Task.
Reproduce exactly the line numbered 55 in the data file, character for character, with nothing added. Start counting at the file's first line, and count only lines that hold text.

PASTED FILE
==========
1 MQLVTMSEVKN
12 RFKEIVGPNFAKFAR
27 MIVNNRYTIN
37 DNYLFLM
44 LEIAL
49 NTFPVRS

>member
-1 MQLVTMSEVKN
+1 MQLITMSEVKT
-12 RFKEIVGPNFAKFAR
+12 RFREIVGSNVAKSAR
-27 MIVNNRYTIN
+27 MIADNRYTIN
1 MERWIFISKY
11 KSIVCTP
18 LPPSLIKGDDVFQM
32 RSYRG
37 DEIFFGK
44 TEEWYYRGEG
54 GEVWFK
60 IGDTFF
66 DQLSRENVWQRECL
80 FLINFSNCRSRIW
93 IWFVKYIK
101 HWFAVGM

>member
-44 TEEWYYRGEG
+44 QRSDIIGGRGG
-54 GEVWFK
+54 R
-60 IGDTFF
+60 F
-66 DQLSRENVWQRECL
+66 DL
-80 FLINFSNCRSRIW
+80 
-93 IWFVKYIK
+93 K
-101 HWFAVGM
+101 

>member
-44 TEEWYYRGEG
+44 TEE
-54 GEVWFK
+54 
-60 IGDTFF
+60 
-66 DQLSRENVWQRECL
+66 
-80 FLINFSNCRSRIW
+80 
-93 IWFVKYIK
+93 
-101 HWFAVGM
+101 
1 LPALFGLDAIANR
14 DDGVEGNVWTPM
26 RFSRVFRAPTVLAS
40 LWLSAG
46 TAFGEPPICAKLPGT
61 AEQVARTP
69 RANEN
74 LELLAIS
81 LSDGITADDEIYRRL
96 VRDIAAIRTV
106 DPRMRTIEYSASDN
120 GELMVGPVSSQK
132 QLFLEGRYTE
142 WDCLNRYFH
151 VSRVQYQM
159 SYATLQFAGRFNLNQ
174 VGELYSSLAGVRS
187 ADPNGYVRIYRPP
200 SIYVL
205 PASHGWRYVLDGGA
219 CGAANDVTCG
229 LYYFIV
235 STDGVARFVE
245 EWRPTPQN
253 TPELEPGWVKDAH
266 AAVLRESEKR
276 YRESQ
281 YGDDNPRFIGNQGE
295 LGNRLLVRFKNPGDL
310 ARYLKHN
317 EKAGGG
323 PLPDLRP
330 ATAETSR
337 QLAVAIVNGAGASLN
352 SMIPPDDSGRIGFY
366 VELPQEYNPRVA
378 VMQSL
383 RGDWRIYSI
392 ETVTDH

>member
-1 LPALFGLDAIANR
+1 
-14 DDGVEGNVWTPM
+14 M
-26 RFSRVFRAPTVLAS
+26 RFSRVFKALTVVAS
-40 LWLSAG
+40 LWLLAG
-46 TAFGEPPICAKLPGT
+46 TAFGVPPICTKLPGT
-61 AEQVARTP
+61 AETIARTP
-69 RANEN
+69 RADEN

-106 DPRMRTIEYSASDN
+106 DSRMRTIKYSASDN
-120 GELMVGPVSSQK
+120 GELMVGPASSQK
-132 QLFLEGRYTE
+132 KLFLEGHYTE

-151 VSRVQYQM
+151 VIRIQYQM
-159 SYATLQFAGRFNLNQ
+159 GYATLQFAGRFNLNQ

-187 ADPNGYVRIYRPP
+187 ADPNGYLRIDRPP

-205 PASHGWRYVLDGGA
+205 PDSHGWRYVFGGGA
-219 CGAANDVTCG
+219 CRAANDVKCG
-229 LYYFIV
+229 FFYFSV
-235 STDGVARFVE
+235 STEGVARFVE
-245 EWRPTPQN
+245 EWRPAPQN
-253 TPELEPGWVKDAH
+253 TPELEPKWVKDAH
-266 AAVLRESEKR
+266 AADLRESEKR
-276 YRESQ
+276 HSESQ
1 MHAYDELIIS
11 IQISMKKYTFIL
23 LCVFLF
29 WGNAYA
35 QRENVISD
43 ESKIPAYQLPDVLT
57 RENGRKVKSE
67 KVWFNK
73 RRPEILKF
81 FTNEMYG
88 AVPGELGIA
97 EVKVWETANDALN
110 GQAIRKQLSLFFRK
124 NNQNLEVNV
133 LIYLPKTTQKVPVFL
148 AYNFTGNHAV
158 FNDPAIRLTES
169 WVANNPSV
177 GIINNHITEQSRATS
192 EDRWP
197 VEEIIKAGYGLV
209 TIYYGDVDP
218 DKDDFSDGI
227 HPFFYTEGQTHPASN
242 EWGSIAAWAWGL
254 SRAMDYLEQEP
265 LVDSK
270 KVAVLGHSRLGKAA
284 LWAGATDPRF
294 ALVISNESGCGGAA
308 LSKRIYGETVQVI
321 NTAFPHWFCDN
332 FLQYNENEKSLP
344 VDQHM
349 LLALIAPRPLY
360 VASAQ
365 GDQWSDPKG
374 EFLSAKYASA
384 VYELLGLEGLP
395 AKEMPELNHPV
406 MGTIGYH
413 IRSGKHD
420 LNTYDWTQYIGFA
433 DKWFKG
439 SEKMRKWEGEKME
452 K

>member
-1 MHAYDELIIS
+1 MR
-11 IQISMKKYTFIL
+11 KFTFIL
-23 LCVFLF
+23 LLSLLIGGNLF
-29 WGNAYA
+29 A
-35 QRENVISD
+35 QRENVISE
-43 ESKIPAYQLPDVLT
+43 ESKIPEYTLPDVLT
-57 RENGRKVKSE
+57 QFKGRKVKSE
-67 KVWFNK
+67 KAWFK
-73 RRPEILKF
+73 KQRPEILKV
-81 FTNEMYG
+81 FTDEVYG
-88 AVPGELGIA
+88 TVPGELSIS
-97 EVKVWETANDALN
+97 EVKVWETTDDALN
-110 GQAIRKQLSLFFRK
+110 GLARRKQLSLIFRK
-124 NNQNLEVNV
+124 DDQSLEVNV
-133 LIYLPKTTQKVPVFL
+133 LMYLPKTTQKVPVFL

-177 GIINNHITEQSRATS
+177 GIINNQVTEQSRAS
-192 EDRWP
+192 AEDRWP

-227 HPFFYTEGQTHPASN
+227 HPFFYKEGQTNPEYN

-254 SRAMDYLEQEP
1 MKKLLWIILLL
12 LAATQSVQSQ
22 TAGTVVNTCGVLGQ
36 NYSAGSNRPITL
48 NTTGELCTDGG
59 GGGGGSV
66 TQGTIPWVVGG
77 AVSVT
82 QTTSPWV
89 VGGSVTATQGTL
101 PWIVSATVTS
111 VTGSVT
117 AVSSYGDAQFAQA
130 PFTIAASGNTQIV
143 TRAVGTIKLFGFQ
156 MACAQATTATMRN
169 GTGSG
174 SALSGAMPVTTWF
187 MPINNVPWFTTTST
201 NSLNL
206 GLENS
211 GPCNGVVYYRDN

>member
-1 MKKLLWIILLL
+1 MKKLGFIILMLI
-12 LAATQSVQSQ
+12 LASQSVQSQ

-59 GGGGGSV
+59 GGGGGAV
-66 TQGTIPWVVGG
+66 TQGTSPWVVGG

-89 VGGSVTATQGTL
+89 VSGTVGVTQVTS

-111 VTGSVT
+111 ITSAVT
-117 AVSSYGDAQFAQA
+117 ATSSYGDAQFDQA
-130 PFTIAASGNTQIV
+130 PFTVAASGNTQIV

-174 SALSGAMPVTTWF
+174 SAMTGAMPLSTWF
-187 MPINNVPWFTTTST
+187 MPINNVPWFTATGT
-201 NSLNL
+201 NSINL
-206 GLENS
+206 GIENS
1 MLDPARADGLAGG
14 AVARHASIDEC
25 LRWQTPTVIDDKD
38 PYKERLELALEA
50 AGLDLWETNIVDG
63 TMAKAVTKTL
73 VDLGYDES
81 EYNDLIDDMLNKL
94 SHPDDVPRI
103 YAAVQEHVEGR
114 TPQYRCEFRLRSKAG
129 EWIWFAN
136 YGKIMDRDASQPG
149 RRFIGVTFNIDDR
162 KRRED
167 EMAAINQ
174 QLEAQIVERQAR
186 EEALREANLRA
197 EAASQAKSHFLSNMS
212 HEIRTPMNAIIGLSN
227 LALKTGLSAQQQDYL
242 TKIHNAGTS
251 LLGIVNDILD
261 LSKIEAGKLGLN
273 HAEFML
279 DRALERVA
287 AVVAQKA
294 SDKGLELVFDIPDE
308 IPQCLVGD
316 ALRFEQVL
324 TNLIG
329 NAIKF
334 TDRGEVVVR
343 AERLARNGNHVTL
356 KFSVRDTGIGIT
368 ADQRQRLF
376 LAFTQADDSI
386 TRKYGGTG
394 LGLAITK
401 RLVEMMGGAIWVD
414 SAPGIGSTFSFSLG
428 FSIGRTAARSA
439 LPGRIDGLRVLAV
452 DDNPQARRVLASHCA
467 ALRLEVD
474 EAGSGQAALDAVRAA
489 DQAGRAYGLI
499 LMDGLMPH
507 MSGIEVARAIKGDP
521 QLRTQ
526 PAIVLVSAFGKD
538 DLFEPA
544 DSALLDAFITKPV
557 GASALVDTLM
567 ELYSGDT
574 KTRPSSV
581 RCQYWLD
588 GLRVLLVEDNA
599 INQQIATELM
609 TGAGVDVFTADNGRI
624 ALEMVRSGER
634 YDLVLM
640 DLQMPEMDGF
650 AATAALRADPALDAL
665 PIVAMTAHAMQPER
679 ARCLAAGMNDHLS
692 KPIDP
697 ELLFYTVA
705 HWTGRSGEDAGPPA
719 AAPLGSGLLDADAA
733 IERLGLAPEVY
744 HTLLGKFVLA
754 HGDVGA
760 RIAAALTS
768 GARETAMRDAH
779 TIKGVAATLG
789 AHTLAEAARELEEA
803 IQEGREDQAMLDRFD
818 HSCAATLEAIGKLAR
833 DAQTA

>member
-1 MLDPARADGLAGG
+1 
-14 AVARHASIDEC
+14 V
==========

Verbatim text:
+101 